Bottle of mango liqueur to drown sorrow

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  • Published 3.07.12

Italian restaurateur Davide Cananzi’s South City flat turned into little Italy on Sunday night with 15 Indians joining two Italians to egg on the Azzurri. Metro watched the Euro Cup final with them.

Before kick-off: Among Davide’s close friends who have gathered to cheer for Italy is fellow Italian Sandro Puleo. There are loud cheers when the squad is shown.

“I cannot sit still for a second when Italy is playing. I have kept a bottle of mango liqueur that I will finish if we lose, so that I can forget about the match,” says Davide, moving restlessly in a corner of the room. When the national anthem is sung, he joins in with his eyes closed. “Or tension hochhe,” smiles Davide’s wife, DJ Suparna.

Kick-off: Sandro sits relaxed and sips a drink while Davide stands by the projector screen, cheering his team.

Fifth minute: The first free kick comes Spain’s way but they fail to take advantage of it. “Bari jao!” says Davide, making the others laugh at his Bengali. Next comes a Xavi corner that his teammates cannot score off. The cheers get louder. “Xavi is good as long as he doesn’t score,” smiles Sandro. Spain’s ball possession is 56 per cent, which disheartens the Italian supporters.

10-20th minute: Shouts of “stop him”, “easy, easy” and “c’mon, you can do better” fill the room, as wave after wave of Spanish attack keep everyone on the edge of their seats. “They are killing us!” exclaims Davide, unhappy at Italy’s performance.

As Silva scores the first goal in the 14th minute, there is silence in the room. Davide and Sandro are shocked at how easily Italy’s defence is being breached. When Mario Balotelli goes down in Spain’s half, the room erupts, asking for a foul. Cassano lets fly at the goal in the 19th minute but misses. “Boy, you don’t miss a goal like this!” screams Davide, hitting the wall in frustration.

As Balzaretti substitutes Giorgio Chiellini in the 20th minute, everyone groans. “The game is gone, our best defender is gone”, is the general feeling. The first yellow card to Pique in the 24th minute for a two-foot lunge at Cassano lifts the spirits. “Go to Shakira,” grins Davide. Italy mounts attacks on the Spanish citadel, which are cheered loudly. “I’m telling you, we will score now. Put them under pressure man!” says Davide.

30-40th minute: Sandro gets off the sofa and sits on the floor, in disbelief at his team’s performance. “What is Silva doing with the ball!” exclaims Sandro as the Spaniards keep testing Gianluigi Buffon. “That’s offside,” screams the group as Jordi Alba scores the second goal, taking Spain another step closer to victory.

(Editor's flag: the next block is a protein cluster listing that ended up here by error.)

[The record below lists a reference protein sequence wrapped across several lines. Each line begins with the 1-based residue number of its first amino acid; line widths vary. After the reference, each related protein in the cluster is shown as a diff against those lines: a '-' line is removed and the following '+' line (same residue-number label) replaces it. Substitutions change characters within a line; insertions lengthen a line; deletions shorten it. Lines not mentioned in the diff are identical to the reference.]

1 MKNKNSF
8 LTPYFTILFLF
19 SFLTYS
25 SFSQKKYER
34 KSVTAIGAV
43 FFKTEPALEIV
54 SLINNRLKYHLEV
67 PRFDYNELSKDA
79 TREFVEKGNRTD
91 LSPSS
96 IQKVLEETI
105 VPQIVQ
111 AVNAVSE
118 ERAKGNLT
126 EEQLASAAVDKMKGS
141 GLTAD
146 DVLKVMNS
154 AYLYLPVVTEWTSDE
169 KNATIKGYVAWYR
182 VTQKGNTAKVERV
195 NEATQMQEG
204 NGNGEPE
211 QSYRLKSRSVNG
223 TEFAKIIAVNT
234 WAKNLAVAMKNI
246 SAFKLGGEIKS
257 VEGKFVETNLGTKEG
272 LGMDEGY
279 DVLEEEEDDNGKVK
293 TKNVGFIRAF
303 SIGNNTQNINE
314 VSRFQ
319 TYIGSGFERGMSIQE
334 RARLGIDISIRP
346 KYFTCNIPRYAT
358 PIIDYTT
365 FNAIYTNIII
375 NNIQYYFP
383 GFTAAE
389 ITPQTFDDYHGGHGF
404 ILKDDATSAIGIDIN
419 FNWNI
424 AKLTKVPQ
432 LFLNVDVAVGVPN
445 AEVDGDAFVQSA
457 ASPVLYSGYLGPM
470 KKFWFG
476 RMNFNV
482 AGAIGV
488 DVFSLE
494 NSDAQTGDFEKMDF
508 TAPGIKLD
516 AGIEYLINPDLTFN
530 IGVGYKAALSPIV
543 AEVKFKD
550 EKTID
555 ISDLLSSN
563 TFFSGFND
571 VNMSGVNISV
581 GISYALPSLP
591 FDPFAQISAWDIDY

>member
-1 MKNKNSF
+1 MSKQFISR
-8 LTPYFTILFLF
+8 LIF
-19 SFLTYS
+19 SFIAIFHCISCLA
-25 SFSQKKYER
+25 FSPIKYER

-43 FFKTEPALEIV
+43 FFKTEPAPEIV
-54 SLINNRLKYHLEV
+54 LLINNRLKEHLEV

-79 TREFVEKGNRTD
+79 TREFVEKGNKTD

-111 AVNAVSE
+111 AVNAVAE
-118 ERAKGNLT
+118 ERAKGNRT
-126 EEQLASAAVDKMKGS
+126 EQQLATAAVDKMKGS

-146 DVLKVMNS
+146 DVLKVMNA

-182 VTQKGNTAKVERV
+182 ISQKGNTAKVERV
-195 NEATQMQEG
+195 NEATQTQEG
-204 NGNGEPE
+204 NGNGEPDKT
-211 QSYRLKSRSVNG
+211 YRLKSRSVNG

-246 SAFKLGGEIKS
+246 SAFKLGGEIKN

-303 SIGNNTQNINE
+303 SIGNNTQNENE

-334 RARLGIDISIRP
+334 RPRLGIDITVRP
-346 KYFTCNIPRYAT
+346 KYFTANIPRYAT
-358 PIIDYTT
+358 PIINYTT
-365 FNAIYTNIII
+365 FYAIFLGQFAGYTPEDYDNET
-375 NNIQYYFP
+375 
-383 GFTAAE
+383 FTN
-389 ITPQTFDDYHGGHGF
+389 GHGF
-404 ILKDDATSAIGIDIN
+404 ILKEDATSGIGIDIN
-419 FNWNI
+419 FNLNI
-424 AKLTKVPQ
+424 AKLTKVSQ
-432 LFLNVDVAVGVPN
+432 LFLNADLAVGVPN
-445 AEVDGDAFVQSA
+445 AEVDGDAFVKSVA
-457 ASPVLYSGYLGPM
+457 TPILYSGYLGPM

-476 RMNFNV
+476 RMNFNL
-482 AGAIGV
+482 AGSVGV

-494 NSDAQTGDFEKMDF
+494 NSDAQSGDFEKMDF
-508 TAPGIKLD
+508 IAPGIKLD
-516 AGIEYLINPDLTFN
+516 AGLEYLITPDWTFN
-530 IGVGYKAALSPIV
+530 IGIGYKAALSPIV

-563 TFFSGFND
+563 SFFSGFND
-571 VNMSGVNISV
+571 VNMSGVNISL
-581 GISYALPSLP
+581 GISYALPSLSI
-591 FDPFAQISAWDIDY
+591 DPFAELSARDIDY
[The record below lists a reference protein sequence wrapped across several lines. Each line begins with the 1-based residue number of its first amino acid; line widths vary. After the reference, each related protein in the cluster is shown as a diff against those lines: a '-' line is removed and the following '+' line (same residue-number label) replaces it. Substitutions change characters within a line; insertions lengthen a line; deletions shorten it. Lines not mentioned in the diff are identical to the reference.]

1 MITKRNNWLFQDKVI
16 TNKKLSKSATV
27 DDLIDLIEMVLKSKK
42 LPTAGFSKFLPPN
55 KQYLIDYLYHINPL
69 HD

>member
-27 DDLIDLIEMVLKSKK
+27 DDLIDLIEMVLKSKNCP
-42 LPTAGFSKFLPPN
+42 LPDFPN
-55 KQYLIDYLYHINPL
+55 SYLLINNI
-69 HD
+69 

45th minute: Barzagli gets a yellow card for tripping Iniesta. Spain’s fast movement furrows the brows in the South City flat. Buffon deals with Silva’s long-ranger to signal the end of the first-half action!

Half time: “They scored two in 45 minutes, we will score three” the supporters tell each other. It is time to do something to bring luck to the team, so they get the Italian flag painted on their faces. Davide gets a flag painted on his chest as well.

Second half: DJ Suparna gives up hope but Davide, Sandro, Sidhartha and Aditi cling to the fantasy of a miracle. “Everyone is teasing me on BBM and Facebook,” says a dejected Davide. As the half wears on, he finally sits down for the first time. With Spain moving the ball smoothly around Italy’s penalty box, he screams “buttar fuori (throw the ball out)” in anger. DJ Suparna admits that Spain has been “100 per cent better and worthy” compared with Italy. “What we did to Germany in the last match, Spain is doing to us,” remarks Davide. By the 60th minute, the group admits there is no way back.

As Torres replaces Fabregas, with 15 minutes of football left, Sandro says the tardiness of the Italians could result in more goals. Proving him right, Torres scores in 84th minute. Spanish coach Del Bosque makes his last change, bringing in Juan Mata for Iniesta. And that works too, with Mata scoring the last goal, shattering Italy’s dream. “Spain played intelligent football. They didn’t win just by one or two goals, but FOUR! They deserved it,” admits Davide.

Along with a friend, he tries to keep the spirits high, cheering “Italia! Italia! Italia!” Sandro plays safe, and shouts out: “Bharat Mata ki…”